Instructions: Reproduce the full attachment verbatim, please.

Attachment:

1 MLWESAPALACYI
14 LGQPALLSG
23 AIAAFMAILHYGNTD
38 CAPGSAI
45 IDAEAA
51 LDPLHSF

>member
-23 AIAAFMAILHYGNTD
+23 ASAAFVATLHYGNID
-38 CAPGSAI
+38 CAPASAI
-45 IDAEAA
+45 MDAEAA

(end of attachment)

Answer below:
1 MLWESAPALACYI
14 LGQPALLSG
23 AIAAFMAILHYGNTD
38 CAPGSAI
45 IDAEAA
51 LDPLHSF

>member
-23 AIAAFMAILHYGNTD
+23 ASAAFVATLHYGNID
-38 CAPGSAI
+38 CAPASAI
-45 IDAEAA
+45 MDAEAA